System Administration Guide: Oracle Solaris Containers-Resource Management and Oracle Solaris Zones

Device Use in Non-Global Zones

The set of devices available within a zone is restricted to prevent a process in one zone from interfering with processes running in other zones. For example, a process in a zone cannot modify kernel memory or modify the contents of the root disk. Thus, by default, only certain pseudo-devices that are considered safe for use in a zone are available. Additional devices can be made available within specific zones be using the zonecfg utility.

/dev and the /devices Namespace

The devfs file system described in the devfs(7FS) man page is used by the Solaris system to manage /devices. Each element in this namespace represents the physical path to a hardware device, pseudo-device, or nexus device. The namespace is a reflection of the device tree. As such, the file system is populated by a hierarchy of directories and device special files.

The /dev file hierarchy, which is today part of the / (root) file system, consists of symbolic links, or logical paths, to the physical paths present in /devices. Applications reference the logical path to a device presented in /dev. The /dev file system is loopback-mounted into the zone using a read-only mount.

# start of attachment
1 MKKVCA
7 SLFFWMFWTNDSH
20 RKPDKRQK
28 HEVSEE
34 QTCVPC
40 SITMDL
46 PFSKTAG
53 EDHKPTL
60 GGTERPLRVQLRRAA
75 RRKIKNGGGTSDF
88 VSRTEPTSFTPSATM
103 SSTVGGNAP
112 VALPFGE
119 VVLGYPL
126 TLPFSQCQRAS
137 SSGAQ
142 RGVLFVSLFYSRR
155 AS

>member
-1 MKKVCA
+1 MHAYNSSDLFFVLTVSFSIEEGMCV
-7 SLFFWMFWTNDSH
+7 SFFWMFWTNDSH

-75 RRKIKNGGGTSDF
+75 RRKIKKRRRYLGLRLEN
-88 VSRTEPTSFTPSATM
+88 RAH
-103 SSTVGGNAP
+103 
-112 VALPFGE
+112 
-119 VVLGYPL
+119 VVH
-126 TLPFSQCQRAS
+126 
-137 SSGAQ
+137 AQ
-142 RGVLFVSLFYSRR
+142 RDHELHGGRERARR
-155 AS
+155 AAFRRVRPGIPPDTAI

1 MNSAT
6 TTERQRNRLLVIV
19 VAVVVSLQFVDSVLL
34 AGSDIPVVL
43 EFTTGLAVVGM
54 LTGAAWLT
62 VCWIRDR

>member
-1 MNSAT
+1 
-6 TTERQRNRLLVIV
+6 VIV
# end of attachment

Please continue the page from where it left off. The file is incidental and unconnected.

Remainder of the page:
The /dev file hierarchy is managed by a system comprised of the components in the following list:

Caution – Caution –

Subsystems that rely on /devices path names are not able to run in non-global zones until /dev path names are established.

Exclusive-Use Devices

You might have devices that you want to assign to specific zones. Allowing unprivileged users to access block devices could permit those devices to be used to cause system panic, bus resets, or other adverse effects. Before making such assignments, consider the following issues:

Device Driver Administration

In a non-global zone, you can use the modinfo command described in the modinfo(1M) man page to examine the list of loaded kernel modules.

Most operations concerning kernel, device, and platform management will not work inside a non-global zone because modifying platform hardware configurations violates the zone security model. These operations include the following:

Utilities That Do Not Work or Are Modified in Non-Global Zones

Utilities That Do Not Work in Non-Global Zones

The following utilities do not work in a zone because they rely on devices that are not normally available:

SPARC: Utility Modified for Use in a Non-Global Zone

The eeprom utility can be used in a zone to view settings. The utility cannot be used to change settings. For more information, see the eeprom(1M) and openprom(7D) man pages.